Gerrit Rietvel’s Unused Red Blue Chair at Galerie Vivid’s booth.
MIAMI - I spent Tuesday afternoon at the Design Miami/ filming a , and in between takes, when he wasn't advising me on how to properly powder my face, and when I wasn't trying to convince him that he should buy a period example of a Le Corbusier lounge chair to replace the modern copy he takes naps on in his office, I spent a lot of time people-watching. What struck me was the dramatic increase in attendance of American museum curators of decorative arts, especially those who might not be associated with cutting edge contemporary design.
The Design fair's curatorial and aesthetic success has always been based on finding the right mix of dealers specializing in historical design to accompany the majority of galleries who feature exclusively contemporary works, but this has never been a fair where one sees a lot of prewar design, unless its a 1930s chair from the beginning of Jean Prouve's career. In fact, the piece that everyone was talking about this year, in part because it seemed so unique (and a bit lonely), was a superb 1920s example of a piano chair by Gerrit Reitveld, in the booth of a Rotterdam gallery. I thought it was the single greatest thing here this year, and not coincidentally so did several of my colleagues from other auction houses.
Meanwhile, the American museum landscape of 20th Century design has predominantly been biased towards American Arts & Crafts, Tiffany, and American Modernism of the 1920s and 1930s, with occasional forays into American midcentury modernism by Eames, Saarinen, and the rest of the Cranbrook tradition.
Tim Marlow and I discuss the design market at Design Miami/.
But here at the fair, when I conducted an informal poll of this onslaught of curators, many of whom have published tomes on these august American subjects, most of them told me that, yes, they were starting to form Contemporary Design collections, and yes, by necessity the vast majority of the pieces they were acquiring are by non-Americans, since "must-have" designers tend to be Dutch, English, French, Brazilian, Chilean, Chinese, Japanese... well, basically, every major country outside of America. Over the past decade, there have been a few American museums that are ahead in this genre, and the MFA Houston, The Carnegie Museum, and the Art Institute of Chicago come to mind. But The High Museum of Art, under the guidance of Sarah Schleuning, (previously best known for her work in prewar American and French Art Deco at the Wolfsonian), and the Dallas Museum of Art, long known for its remarkable collection of American silver, are actively acquiring works, and starting to catch up. It's an encouraging sign for the future, as the only stand in the entire fair that many of these curators might have naturally gravitated towards was the elegiac presentation of Eames furniture by the legendary American Modern dealer Mark McDonald.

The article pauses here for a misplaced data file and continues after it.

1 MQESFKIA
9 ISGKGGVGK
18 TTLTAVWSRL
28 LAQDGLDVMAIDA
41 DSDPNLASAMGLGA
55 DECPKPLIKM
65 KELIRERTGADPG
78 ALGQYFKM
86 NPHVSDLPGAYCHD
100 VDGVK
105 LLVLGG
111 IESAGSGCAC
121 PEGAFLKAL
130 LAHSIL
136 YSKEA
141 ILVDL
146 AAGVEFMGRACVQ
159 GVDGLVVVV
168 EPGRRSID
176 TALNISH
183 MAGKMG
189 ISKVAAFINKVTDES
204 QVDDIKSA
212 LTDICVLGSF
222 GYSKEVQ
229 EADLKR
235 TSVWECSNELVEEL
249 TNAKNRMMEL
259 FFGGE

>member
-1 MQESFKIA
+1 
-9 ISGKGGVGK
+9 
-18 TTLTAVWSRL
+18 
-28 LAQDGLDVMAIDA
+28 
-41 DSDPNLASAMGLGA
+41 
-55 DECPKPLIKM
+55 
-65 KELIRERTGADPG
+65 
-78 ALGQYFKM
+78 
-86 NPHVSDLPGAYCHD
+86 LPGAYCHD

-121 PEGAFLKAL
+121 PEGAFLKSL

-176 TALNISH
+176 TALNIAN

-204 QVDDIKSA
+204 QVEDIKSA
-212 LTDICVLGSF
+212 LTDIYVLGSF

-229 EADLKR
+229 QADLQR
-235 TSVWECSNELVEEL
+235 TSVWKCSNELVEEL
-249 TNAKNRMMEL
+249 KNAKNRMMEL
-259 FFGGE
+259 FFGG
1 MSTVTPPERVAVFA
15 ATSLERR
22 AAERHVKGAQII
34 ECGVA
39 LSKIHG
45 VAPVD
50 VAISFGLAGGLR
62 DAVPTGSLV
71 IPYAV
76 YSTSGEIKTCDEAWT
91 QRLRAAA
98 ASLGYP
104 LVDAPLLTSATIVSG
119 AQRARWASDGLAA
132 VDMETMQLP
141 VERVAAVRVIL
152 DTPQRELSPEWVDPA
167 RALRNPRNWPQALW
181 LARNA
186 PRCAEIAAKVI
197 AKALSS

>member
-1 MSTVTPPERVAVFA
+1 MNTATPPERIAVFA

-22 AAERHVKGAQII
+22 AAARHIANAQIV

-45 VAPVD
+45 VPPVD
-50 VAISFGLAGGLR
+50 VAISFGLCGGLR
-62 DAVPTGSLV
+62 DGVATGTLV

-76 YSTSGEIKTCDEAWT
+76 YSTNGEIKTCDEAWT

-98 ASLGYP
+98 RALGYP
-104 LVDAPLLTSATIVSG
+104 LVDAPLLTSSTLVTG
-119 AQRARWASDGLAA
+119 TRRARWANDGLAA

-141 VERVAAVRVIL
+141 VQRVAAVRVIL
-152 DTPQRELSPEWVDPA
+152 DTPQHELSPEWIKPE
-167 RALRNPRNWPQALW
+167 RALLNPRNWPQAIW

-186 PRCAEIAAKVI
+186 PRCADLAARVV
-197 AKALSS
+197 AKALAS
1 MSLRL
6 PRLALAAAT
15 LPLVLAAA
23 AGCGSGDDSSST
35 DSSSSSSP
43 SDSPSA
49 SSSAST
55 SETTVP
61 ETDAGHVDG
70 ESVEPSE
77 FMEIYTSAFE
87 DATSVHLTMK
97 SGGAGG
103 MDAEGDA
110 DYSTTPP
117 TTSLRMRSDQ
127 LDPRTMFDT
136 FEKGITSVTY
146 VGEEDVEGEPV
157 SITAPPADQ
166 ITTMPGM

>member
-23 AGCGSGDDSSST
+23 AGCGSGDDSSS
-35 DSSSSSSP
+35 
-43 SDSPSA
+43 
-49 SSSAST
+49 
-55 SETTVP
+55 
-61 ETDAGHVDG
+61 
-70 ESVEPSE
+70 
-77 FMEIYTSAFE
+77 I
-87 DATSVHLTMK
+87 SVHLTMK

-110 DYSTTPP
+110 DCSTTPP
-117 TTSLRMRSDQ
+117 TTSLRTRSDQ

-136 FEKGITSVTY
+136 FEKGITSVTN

In forming these new collections, curators will have to take a few chances. They won't have the benefit of 60 years of art history to validate their decisions. Their successors may regret some of these acquisitions, and try and de-access them. But the point is, if you don't take a few chances now, your successors might not be able to afford the works deemed iconic 60 years from now.